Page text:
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Hagia Sophia: Denying Erdogan a Cheap Victory

Αssociated Press

An aerial view of the Byzantine-era Hagia Sophia, on Saturday, April 25, 2020, one of Istanbul s main tourist attractions in the historic Sultanahmet district of Istanbul. (AP Photo)

Turkey’s President Recep Tayyep Erdogan has never lost his laser-like focus on staying in power while claiming electoral democratic legitimacy. His decision to end Hagia Sofia’s status as a museum and reopen it as a mosque serves as a cheap demagogic victory to keep his ethno-religious political base energized. Capturing the iconic cathedral – the “Great Church” of Christianity until the fall of Constantinople in 1453 – symbolized the Ottoman Empire’s arrival on the world scene as the heir to the power of the Roman Empire. Mehmet II, the Conqueror of Constantinople, like any great leader, understood the power of symbolism. So did Kemal Ataturk, the founder of the modern Turkish state. His decision to close the Mosque of Ayasofya (in the Turkish vernacular) in 1931 and reopen it as a museum in 1935 coincided with his determination to tie Turkey closer to Europe and to build an alliance with the Ottoman Empire’s bitterest enemies, the Orthodox Christian states that had won independence from the Ottoman Empire. Ataturk found a willing partner in the greatest modern Greek political leader, Eleftherios Venizelos. Ataturk closed Aghia Sofia as a mosque in 1930 during a tense period in Venizelos’ last stint in power (1928 – 1932). At that time Greek politicians had attacked Venizelos for “giving away too much” trying to reconcile with Turkey. Ataturk then reopened the Great Church in 1935 with fanfare as a museum when Venizelos appeared set on a political comeback. Do not regard this as just coincidences. Leaders like Ataturk don’t do coincidences.

Nor can we divorce converting Hagia Sophia back into a mosque from Erdogan’s political strategy. Erdogan has never hidden his ambitions to achieve in the 21st century what Ataturk accomplished in the 20th. He obsesses at building his legacy as the Leader who will have restored Turkey’s position as a world power and leader of the Islamic world. He got off to a good start growing Turkey’s economy dramatically after coming to power in 2003. Then the Great Recession struck in 2008 and his many subsequent missteps tarnished his reputation as an economic leader. As the luster wore off, others including the old Kemalist military and intellectual establishment and his erstwhile ally, the Islamist educator Fethullah Gülen, challenged his authority. In 2013, he turned on Gülen, whose supporters dominated the police and judiciary at the time. In 2016, Erdogan crushed a coup by the remnants of Kemalism in the military in 2016 that he has since turned to prosecution of Gülen’s followers.

Erdogan linked Kemalists to the coup and initiated a systematic campaign to erase the legacy of Kemal Ataturk. He denies any ambition to become an Ottoman Sultan (despite building an 1,100 room palace), but contrasts his embrace of Islam and Turkey’s Ottoman history with Ataturk’s ferocious campaign to impose secularism on the new Turkish Republic. Erdogan accuses Ataturk of destroying the proud history of the Ottoman Empire and surrendering Turkish territory in the Lausanne Treaty of 1923. He rants about Aegean islands “so close I can shout to them,” that were “given away” to the Greeks by the “alcoholic” former hero now recast a traitor.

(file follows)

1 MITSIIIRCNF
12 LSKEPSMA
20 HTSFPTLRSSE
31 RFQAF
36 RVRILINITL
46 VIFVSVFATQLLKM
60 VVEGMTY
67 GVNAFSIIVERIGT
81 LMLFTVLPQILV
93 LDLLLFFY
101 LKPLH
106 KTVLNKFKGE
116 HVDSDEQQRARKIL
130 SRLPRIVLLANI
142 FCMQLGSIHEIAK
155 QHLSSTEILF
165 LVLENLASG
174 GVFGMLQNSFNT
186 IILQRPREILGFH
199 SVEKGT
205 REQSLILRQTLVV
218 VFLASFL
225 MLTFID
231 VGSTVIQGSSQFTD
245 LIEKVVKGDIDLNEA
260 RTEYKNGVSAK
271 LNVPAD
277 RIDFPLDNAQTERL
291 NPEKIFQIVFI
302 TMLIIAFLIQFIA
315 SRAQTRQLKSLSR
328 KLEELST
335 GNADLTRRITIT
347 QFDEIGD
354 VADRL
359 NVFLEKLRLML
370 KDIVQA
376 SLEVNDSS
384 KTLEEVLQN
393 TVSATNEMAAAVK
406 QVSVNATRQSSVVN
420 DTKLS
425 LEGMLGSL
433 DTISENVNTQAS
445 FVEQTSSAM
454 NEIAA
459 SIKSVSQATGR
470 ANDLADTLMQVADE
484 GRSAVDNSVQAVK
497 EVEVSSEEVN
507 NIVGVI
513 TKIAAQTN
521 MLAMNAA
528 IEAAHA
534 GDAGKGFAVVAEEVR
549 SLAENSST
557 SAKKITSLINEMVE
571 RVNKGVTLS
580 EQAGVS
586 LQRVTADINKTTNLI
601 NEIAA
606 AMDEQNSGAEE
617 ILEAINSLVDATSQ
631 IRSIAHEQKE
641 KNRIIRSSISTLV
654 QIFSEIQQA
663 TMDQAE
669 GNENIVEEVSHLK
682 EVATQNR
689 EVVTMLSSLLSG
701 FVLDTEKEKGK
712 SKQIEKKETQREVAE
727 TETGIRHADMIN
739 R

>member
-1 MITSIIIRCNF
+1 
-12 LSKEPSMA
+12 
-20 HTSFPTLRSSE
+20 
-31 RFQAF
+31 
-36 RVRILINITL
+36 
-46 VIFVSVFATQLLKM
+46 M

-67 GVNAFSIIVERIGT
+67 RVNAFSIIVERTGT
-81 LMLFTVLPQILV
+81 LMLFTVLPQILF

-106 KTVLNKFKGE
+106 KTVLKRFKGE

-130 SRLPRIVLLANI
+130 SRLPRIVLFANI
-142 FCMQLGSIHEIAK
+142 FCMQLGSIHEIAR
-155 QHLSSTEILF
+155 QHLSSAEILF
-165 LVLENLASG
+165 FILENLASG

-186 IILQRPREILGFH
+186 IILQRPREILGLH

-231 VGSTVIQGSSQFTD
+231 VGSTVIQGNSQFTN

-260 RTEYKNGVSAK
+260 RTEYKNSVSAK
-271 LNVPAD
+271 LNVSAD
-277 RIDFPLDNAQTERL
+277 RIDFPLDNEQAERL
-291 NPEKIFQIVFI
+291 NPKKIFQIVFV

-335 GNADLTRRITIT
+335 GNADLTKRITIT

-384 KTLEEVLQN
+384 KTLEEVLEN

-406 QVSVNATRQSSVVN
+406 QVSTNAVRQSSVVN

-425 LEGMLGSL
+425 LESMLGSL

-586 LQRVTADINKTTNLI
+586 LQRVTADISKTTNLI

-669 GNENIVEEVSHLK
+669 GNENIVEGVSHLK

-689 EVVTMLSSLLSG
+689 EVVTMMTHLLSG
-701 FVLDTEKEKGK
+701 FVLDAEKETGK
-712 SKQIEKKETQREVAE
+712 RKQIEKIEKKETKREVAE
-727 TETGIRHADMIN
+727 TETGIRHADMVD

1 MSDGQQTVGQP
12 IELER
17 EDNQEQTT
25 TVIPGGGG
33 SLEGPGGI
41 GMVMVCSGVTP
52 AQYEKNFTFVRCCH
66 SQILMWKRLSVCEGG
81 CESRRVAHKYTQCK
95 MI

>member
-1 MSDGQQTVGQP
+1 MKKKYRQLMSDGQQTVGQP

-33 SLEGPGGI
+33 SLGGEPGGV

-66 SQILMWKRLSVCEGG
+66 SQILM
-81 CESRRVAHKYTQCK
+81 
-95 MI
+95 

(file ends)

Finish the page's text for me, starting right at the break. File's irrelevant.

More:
Reestablishing Hagia Sofia as a mosque accomplishes several objectives. It not only appeals to his religious base but also resonates with more secular nationalists who saw Ataturk’s converting Istanbul’s greatest mosque into a museum as a concession to the hated Greeks. Foreign criticism allows Erdogan to conjure up more enemies. He tars Turkish intelligentsia, who do criticize the action, as infected with the Kemalist legacy. His base thrives on criticism from Christian countries. Erdogan is confident they will do no more than wag their fingers. Constrained by the close personal relationship between President Trump and Turkey’s leader, Secretary of State Pompeo’s can only express America’s “disappointment.” Does anyone seriously believe that the U.S. Government will impose sanctions on Erdogan for this action? It may gratify Orthodox Christians to hear the world protest but Erdogan delights in the empty rhetoric that adds to his domestic appeal.

However, there may be a better way of responding. Erdogan has stated that he will keep Hagia Sofia open to tourists and will limit prayers in the edifice to certain important dates. (It is, after all, the most visited tourist site in Turkey.) Take him at his word. The Ecumenical Patriarchate should demand that Erdogan also open the Great Church to Christians and let him conduct services. If Erdogan keeps the edifice as a place of worship to the God sacred to Christians and Muslims alike, he would gain no little international support. If Patriarch Bartholomew and other Orthodox leaders can persuade Putin – who professes a great attachment to the Orthodox faith – to lend his voice it would place Erdogan in a difficult place. He needs Moscow as he stumbles from one foreign policy crisis to another.

I have no illusions. As in the United States and elsewhere, domestic politics always ‘trump’ international concerns in Turkey. Erdogan will not go along but such an enlightened and emotional appeal from the Christian world would certainly contribute to the political isolation of Turkey, especially if American evangelicals can be persuaded to support the cause. President Trump might then reconsider his bromance with Erdogan in light of his parochial interests in maintaining his evangelical political base. And that would resonate in Erdogan’s 1,100-room palace.